I have to observe lots of developers as part of my job description. I sit back and stare at what they do all the time, how they communicate to each other, how they express their ideas and how easily they get into a fight in a design discussion.

As per my experience, 80% of the design meetings do not live up to level of expectation because two developers are talking about the same implementation in two different approaches. Both of them has it's pros and cons and their designs can be combined into a far better framework only if their authors could understand each other.

Hence, the article below is one of numerous efforts to enable people understand each other when they are thinking to get a solution of any problem. At the same time we will try to suggest an approach to design.

Nevertheless, no two designs are same, but this article is not discussing the correct way :-)

The Plan

We will start with UMLs/DFDs and then we will ensure we put our thoughts enough clarified so that another developer does not need a discussion to get the essence of our plan.

Today, we will see how we can infer a very simple design from a problem statement. We will focus on the following:

  1. Action statement
  2. Scope of system
  3. Actors
  4. Entity
  5. Interaction
  6. Constraints

Problem Statement:

A customer asks for a pen to a shopkeeper. The shopkeeper asks for manufacturer preference or budget of the customer. The shopkeeper checks the price of the pen. Shop keeper also checks if there is any discount on this pen. Shopkeeper gives the pen to the customer. Customer pays the price. Shopkeeper pays back the change if any.


The resulting level-0 DFD can be inferred as follows:

level-0 DFD

This can be further decomposed into Level 1 DFD as below:

Level 1 DFD

Now this diagram provides enough food for next level, which is identification of Entity.
Identification of Entity is crucial both for Database design or Object oriented code design.
Let's find the entities here:

  1. Customer
  2. Shop-keeper
  3. Pen (Off course)
  4. Stock of Pen
  5. Cash-box (Hidden but the essence of business)

Next step will be identifying the attributes and operations or in other words the variable and methods.

Class Diagram:

Let's design the Customer, Shop-keeper, Pen and Cash-box. Stock of Pen class will be derived afterwards as that depends on Pen.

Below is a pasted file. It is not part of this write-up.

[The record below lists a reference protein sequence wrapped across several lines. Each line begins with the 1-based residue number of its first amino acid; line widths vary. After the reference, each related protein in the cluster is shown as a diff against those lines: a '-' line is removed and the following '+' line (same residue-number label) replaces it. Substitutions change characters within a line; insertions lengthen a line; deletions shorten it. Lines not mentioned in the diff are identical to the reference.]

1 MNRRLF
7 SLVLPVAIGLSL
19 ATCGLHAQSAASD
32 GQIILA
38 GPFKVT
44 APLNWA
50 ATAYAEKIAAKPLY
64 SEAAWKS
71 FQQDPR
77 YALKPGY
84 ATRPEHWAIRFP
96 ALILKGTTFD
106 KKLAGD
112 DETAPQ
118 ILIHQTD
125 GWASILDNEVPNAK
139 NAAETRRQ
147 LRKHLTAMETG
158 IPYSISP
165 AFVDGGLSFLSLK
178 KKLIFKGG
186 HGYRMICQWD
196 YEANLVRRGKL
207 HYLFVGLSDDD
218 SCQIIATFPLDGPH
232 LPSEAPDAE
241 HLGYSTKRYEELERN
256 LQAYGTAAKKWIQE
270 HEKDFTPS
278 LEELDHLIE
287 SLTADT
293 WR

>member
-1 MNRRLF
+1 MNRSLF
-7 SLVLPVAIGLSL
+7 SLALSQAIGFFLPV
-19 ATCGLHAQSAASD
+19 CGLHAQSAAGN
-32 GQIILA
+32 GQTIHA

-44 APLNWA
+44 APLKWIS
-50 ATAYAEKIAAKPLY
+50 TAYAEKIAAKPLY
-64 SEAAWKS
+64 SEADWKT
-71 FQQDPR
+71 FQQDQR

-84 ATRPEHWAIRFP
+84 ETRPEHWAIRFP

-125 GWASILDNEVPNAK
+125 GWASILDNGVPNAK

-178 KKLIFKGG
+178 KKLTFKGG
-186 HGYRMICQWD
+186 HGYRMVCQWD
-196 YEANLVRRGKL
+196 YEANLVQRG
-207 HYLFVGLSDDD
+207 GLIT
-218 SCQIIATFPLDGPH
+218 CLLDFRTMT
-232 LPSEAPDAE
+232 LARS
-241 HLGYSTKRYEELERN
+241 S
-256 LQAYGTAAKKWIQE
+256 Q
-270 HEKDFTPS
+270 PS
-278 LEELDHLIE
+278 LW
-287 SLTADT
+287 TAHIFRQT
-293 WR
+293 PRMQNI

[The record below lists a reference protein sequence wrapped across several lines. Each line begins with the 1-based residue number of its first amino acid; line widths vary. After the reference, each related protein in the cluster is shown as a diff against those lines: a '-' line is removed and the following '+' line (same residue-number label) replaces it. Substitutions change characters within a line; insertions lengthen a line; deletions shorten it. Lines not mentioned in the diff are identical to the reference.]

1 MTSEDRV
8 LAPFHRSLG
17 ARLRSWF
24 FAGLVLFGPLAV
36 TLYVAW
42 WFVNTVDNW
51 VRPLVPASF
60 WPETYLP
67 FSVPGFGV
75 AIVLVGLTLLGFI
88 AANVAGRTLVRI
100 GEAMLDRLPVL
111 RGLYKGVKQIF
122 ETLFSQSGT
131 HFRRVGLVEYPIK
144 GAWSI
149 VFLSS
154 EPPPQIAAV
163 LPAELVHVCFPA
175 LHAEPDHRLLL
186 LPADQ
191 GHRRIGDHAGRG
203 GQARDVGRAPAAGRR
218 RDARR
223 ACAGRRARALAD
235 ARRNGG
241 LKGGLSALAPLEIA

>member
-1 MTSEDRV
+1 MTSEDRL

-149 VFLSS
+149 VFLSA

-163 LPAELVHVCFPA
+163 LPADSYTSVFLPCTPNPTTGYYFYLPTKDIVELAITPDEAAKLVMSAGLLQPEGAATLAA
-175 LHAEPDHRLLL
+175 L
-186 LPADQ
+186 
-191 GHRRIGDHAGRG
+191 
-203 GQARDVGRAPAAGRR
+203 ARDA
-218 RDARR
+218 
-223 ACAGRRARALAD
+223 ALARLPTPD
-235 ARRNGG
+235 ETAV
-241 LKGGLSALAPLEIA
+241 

Let's identify the Operations of Customer:

  1. Asks Pen
  2. Mention Ink color
  3. Mention budget
  4. Mention Manufacturer
  5. Pays Price
  6. Receives Pen
  7. Accepts Change

What are the attributes of the customer?

  1. Name (maybe)
  2. AADHAR No (in Indian context, futuristic thought)
  3. Budget
  4. No of Pen (He may want to have a collection)

Hence, the class diagram looks like as below:

class diagram

Subsequently the other classes will looks like:

other classes

What next? ... Right you are , the sequence of operations.

Sequence Diagram:

Let's now design a flow of selecting a pen from pen stock by the shopkeeper.

Let's see do we have necessary information to start the design. Here we need required classes, operations, their sequences and finally some algorithm.

  1. Required Classes - We have the Actor, Shopkeeper class. We have operations like explorePenStock & selectAPen.
  2. We will first match Pen ink color, then budget and finally manufacturer.
  3. We may surely need some additional class or algorithm which we cannot think as of now but they will surface in next few minutes.

We need an operation which will match or compare budget, manufacturer or ink color. Now this is a generic behavior and may be needed for some other entities within this system. Hence, we will use an interface method to add that dimension in our class pen.

Interface MatchEntity{
    public abstract matchSubject(Object a, Object b);

Note: This is something we do not often do while designing. As a designer you have to think about operations which can be of re-use. Now, the bad part is, nobody will tell you "this is the operation which can be re-used". Hence, use your intuition.
Now we have to deduce the algorithm to finalize our call sequence.

Draft Algorithm

  1. Shop-Keeper gathers Pen requirement, i.e. color, budget and manufacturer
  2. Customer provides the data
  3. Shop-keeper captures the data
  4. Load stock of pen
  5. Shop-keeper selects the pen
  6. Shop-keeper runs through his stock of pens
  7. Shop-keeper matches pen requirement with individual stock
  8. The first pen matching the requirement will be returned
  9. The details of the pen will be reported

Here is the Sequence Diagram as per our algorithm above:

Sequence Diagram

To ensure we understand the logic of matchSubject method we can write some pseudo-code:

Public Boolean matchSubject(Pen objPen){
    If(objPen is not null){
        If (objPen.price is equal to this.price){
            If(objPen.manufacturer is equal to this.price){
                If(objPen.inkColor is equal to this.inkColor){
                    Return true;
    Return false;

We can also write the pseudo-code for selectAPen & getAPen method as below:

Public Pen selectAPen(Pen objPen){
    Pen  selectedPen = Penstock .getAPen(objPen);
    Return selectedPen;
Public Pen getAPen(Pen objPen){
    Pen returnedPen = null;
    For each Pen pen in Penstock  {
            returnedPen = pen;
    Return returnedPen;

Hopefully I am able to present you an approach to represent your idea as a software design.
Kindly get in touch in case you have any suggestion or query.